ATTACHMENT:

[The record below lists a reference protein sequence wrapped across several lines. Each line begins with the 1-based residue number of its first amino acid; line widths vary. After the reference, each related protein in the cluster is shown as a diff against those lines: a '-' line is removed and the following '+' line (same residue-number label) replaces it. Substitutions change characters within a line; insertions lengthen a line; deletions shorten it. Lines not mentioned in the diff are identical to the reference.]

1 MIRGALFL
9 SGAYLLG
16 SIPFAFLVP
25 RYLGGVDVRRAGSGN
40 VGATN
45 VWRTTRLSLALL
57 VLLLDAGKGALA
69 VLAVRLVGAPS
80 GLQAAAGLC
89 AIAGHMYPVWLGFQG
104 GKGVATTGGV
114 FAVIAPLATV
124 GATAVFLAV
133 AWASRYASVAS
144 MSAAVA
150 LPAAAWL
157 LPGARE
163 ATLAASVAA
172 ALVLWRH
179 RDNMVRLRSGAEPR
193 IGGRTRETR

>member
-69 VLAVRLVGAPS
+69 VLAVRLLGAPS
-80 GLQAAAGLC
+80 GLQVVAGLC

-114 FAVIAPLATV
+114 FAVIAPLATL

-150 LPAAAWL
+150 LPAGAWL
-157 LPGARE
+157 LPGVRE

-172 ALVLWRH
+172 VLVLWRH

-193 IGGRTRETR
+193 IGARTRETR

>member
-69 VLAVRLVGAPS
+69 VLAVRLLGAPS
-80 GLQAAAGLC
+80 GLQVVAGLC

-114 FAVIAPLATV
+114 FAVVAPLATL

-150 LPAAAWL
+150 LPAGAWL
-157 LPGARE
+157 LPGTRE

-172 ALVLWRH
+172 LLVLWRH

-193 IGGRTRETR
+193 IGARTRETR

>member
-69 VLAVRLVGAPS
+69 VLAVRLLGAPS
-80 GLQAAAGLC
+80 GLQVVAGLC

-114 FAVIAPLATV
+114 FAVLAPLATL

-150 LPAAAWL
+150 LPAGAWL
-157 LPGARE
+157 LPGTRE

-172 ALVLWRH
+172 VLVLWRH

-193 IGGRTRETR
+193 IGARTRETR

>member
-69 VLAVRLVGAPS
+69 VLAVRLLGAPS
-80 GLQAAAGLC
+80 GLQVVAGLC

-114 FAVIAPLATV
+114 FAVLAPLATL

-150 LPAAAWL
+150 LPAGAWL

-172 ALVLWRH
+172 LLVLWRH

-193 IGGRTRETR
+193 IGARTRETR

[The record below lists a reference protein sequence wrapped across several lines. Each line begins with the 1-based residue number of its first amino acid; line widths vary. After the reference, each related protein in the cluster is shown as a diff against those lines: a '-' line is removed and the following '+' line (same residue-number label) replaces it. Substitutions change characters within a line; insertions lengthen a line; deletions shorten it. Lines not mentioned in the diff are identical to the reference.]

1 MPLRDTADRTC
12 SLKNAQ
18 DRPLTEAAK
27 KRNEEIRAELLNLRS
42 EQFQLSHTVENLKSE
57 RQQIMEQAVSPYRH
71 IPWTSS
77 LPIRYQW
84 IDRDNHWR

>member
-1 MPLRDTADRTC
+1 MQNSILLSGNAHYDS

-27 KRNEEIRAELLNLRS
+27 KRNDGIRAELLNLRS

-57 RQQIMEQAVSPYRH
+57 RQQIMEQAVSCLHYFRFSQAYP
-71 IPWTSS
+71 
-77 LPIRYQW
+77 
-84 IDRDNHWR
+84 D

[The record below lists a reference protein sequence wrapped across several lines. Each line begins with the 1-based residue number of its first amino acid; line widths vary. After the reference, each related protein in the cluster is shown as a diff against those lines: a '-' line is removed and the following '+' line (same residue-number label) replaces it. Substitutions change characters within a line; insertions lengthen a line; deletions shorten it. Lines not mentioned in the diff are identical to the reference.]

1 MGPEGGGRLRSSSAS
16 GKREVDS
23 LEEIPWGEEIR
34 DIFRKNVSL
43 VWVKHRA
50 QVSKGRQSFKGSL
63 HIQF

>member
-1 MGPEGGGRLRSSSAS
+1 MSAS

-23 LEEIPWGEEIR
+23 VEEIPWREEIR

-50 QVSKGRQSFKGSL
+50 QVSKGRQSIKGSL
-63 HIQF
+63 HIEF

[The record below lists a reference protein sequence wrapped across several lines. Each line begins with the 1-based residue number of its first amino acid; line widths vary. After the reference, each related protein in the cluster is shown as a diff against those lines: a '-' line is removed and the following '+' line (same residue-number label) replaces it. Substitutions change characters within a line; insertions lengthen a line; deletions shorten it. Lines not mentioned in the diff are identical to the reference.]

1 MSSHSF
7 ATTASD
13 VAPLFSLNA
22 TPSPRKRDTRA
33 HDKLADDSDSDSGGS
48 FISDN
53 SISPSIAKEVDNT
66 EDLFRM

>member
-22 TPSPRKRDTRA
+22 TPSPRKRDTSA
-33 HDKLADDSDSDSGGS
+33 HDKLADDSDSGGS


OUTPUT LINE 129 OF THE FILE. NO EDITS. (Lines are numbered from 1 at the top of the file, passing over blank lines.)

66 EDLFRM